Pre-nuptial agreements as part of Succession Planning for Farming Families - Walker Foster Solicitors Pre-nuptial agreements as part of Succession Planning for Farming Families - Walker Foster Solicitors

Pre-nuptial agreements as part of Succession Planning for Farming Families

The Pre-nuptial agreements as part of Succession Planning for Farming Families

Official statistics show that 42% of all UK marriages are now ending in divorce.  These statistics affect farmers as much as the general population, however, for farmers, in common with other business owners, the financial and emotional fall-out following a divorce can be disastrous for the family, potentially leading to the break-up or sale of the farm.

In all divorces, the starting point is equal division of the matrimonial assets and, in most divorces, the most valuable of all the assets will be the former matrimonial home and any family business.

The Matrimonial Home

In many farming families, the matrimonial home will be the farmhouse (as part of the farm) and this is likely to have been passed down through many generations of the family.   There has been much debate as to the extent that inherited assets brought into the marriage should be considered upon divorce since the landmark farming case of White v White was decided in the House of Lords in 2000.  Inherited assets do not automatically fall into the `matrimonial pot’ for sharing but neither are they automatically excluded. The court considers all the circumstances of the parties, including the length of the marriage and each party’s reasonable needs in deciding who should receive what.   However, the matrimonial home itself is a special category of assets and it is hard to argue that inherited farms should not be regarded as a matrimonial asset when the couple have lived in, and potentially brought up a family, in that farmhouse.

The Farming Partnership

Many farms are run as partnerships, often with other family members, who will also be anxious as to the financial outcome of divorce proceedings. Farms are increasingly valuable assets.  A recent post-pandemic UK Agricultural Land Market Survey indicates that the average value of GB’s 39.8 million acres was  £7,000 per acre in the first quarter of 2021.  Post Brexit environmental policy is predicted to shape land use opportunities for land-owners in the next decade and with the climate change agenda, it is predicted that demand from new entrants will further increase land values, predicted to be up 3% in 2021 on the first quarter.  These increases in land and property values means that, in many cases, farmers will have little option but to sell parcels of land or borrow money in order to finance a divorce settlement.  

Pre-nuptual and Post-Nuptual Agreements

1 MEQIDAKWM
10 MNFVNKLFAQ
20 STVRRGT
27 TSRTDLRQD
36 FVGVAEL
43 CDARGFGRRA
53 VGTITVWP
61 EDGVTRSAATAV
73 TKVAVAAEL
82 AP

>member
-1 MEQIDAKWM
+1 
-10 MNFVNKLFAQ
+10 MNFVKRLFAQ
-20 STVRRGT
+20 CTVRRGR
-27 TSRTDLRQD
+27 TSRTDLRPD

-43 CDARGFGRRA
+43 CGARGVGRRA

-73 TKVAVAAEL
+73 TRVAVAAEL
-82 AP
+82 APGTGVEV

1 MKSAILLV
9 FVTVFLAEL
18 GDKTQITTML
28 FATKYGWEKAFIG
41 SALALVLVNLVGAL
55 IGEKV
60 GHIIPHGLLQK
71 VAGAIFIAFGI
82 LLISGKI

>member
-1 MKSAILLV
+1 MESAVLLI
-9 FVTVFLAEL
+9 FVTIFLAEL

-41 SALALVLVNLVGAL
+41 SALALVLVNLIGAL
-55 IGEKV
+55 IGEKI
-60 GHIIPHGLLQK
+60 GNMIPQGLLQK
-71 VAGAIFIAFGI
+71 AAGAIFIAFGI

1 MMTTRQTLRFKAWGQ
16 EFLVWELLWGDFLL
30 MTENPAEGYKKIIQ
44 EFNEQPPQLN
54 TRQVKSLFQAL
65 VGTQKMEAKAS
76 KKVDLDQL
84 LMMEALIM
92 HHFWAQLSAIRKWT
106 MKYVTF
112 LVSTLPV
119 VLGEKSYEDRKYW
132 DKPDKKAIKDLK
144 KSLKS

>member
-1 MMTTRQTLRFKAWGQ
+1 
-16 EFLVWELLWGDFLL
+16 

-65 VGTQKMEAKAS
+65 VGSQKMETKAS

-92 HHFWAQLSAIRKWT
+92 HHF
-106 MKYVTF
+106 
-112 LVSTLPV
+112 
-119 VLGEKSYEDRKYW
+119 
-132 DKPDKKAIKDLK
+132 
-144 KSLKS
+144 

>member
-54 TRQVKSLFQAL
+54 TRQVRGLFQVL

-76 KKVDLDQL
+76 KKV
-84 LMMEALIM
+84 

Given what is at stake and the attention that most farming families rightly give to active succession planning, serious consideration of pre/post-nuptial agreements should be part of that succession planning process.  These agreements set out in detail what will happen financially if the marriage ends and provide some security and reassurance for both spouses and for other family members involved in the farming business.

Although pre/postnuptial agreements are not yet legally binding in the UK, they have become increasingly taken into account by the courts in England and Wales following the landmark Supreme Court judgement in the case of Radmacher v Granatino in 2010, where the judge took a pre-nuptial agreement into consideration when determining the financial settlement.

The court in that case handed down guidance as to the essential pre-requisites before entering into such agreements, including that the agreement is entered into freely and willingly by both parties and that it does not result in an unfair settlement for either spouse. Each party should obtain independent legal advice before signing the agreement, which should be finalised in good time, and certainly not on the eve of the wedding!  Observing these formalities will significantly increase the chances of the agreement being fully upheld by the court in any subsequent matrimonial financial proceedings.

It is true to say that most of us do not consider such agreements to be romantic but, as a means of protecting a farming family’s livelihood, they are an essential aspect of the family’s succession planning. It is a little-known fact that spouses who have lived with each other before committing to marriage will have those years added to the length of the marriage.  Potentially, this can make a huge difference in terms of what is a fair settlement.  Farming families are becoming increasingly business savvy with some even including a clause in their partnership agreement providing that children joining the partnership enter into pre-nuptual (or even co-habitation agreements) before tying the knot or living together.

Ann Hallmark

Senior Family Solicitor

Walker Foster, Skipton